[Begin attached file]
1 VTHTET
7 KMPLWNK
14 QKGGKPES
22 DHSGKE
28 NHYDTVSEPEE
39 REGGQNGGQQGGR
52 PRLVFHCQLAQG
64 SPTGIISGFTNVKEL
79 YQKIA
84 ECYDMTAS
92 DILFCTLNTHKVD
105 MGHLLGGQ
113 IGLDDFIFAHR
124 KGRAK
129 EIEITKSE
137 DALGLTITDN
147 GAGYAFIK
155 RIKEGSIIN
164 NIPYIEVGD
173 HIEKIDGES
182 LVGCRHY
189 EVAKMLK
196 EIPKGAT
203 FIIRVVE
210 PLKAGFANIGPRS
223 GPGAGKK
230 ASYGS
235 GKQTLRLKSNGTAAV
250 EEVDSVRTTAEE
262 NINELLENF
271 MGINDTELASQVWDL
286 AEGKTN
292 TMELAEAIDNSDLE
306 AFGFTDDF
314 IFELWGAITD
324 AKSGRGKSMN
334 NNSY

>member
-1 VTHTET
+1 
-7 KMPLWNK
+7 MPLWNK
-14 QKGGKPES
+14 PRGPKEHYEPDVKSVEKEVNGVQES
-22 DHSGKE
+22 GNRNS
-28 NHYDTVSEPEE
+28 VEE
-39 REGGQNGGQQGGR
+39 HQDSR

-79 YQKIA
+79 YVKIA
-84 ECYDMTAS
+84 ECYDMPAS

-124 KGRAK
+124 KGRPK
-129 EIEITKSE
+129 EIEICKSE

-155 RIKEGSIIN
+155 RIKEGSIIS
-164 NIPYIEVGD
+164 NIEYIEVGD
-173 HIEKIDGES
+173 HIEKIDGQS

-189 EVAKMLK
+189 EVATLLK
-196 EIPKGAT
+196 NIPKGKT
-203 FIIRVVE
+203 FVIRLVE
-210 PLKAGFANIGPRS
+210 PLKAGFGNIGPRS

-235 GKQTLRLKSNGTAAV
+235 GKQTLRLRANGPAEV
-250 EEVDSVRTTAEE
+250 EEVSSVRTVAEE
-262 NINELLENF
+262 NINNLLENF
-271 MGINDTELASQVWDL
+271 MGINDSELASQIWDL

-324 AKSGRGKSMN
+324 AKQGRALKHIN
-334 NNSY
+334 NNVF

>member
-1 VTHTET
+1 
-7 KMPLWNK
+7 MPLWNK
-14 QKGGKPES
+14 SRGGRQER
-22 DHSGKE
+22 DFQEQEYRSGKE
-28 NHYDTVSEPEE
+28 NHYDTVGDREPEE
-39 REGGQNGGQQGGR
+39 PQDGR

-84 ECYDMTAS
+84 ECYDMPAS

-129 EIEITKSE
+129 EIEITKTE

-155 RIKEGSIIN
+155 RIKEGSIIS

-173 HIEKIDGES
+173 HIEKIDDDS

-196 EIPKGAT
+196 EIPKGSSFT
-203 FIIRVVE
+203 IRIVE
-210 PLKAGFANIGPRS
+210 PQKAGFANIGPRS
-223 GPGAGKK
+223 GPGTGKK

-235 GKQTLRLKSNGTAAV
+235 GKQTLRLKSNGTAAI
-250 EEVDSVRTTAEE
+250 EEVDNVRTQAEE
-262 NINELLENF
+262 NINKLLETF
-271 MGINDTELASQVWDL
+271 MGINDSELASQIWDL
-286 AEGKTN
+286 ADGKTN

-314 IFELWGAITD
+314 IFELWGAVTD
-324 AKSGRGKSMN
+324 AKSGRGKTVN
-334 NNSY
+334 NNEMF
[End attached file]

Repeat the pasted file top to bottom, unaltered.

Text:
1 VTHTET
7 KMPLWNK
14 QKGGKPES
22 DHSGKE
28 NHYDTVSEPEE
39 REGGQNGGQQGGR
52 PRLVFHCQLAQG
64 SPTGIISGFTNVKEL
79 YQKIA
84 ECYDMTAS
92 DILFCTLNTHKVD
105 MGHLLGGQ
113 IGLDDFIFAHR
124 KGRAK
129 EIEITKSE
137 DALGLTITDN
147 GAGYAFIK
155 RIKEGSIIN
164 NIPYIEVGD
173 HIEKIDGES
182 LVGCRHY
189 EVAKMLK
196 EIPKGAT
203 FIIRVVE
210 PLKAGFANIGPRS
223 GPGAGKK
230 ASYGS
235 GKQTLRLKSNGTAAV
250 EEVDSVRTTAEE
262 NINELLENF
271 MGINDTELASQVWDL
286 AEGKTN
292 TMELAEAIDNSDLE
306 AFGFTDDF
314 IFELWGAITD
324 AKSGRGKSMN
334 NNSY

>member
-1 VTHTET
+1 
-7 KMPLWNK
+7 MPLWNK
-14 QKGGKPES
+14 PRGPKEHYEPDVKSVEKEVNGVQES
-22 DHSGKE
+22 GNRNS
-28 NHYDTVSEPEE
+28 VEE
-39 REGGQNGGQQGGR
+39 HQDSR

-79 YQKIA
+79 YVKIA
-84 ECYDMTAS
+84 ECYDMPAS

-124 KGRAK
+124 KGRPK
-129 EIEITKSE
+129 EIEICKSE

-155 RIKEGSIIN
+155 RIKEGSIIS
-164 NIPYIEVGD
+164 NIEYIEVGD
-173 HIEKIDGES
+173 HIEKIDGQS

-189 EVAKMLK
+189 EVATLLK
-196 EIPKGAT
+196 NIPKGKT
-203 FIIRVVE
+203 FVIRLVE
-210 PLKAGFANIGPRS
+210 PLKAGFGNIGPRS

-235 GKQTLRLKSNGTAAV
+235 GKQTLRLRANGPAEV
-250 EEVDSVRTTAEE
+250 EEVSSVRTVAEE
-262 NINELLENF
+262 NINNLLENF
-271 MGINDTELASQVWDL
+271 MGINDSELASQIWDL

-324 AKSGRGKSMN
+324 AKQGRALKHIN
-334 NNSY
+334 NNVF

>member
-1 VTHTET
+1 
-7 KMPLWNK
+7 MPLWNK
-14 QKGGKPES
+14 SRGGRQER
-22 DHSGKE
+22 DFQEQEYRSGKE
-28 NHYDTVSEPEE
+28 NHYDTVGDREPEE
-39 REGGQNGGQQGGR
+39 PQDGR

-84 ECYDMTAS
+84 ECYDMPAS

-129 EIEITKSE
+129 EIEITKTE

-155 RIKEGSIIN
+155 RIKEGSIIS

-173 HIEKIDGES
+173 HIEKIDDDS

-196 EIPKGAT
+196 EIPKGSSFT
-203 FIIRVVE
+203 IRIVE
-210 PLKAGFANIGPRS
+210 PQKAGFANIGPRS
-223 GPGAGKK
+223 GPGTGKK

-235 GKQTLRLKSNGTAAV
+235 GKQTLRLKSNGTAAI
-250 EEVDSVRTTAEE
+250 EEVDNVRTQAEE
-262 NINELLENF
+262 NINKLLETF
-271 MGINDTELASQVWDL
+271 MGINDSELASQIWDL
-286 AEGKTN
+286 ADGKTN

-314 IFELWGAITD
+314 IFELWGAVTD
-324 AKSGRGKSMN
+324 AKSGRGKTVN
-334 NNSY
+334 NNEMF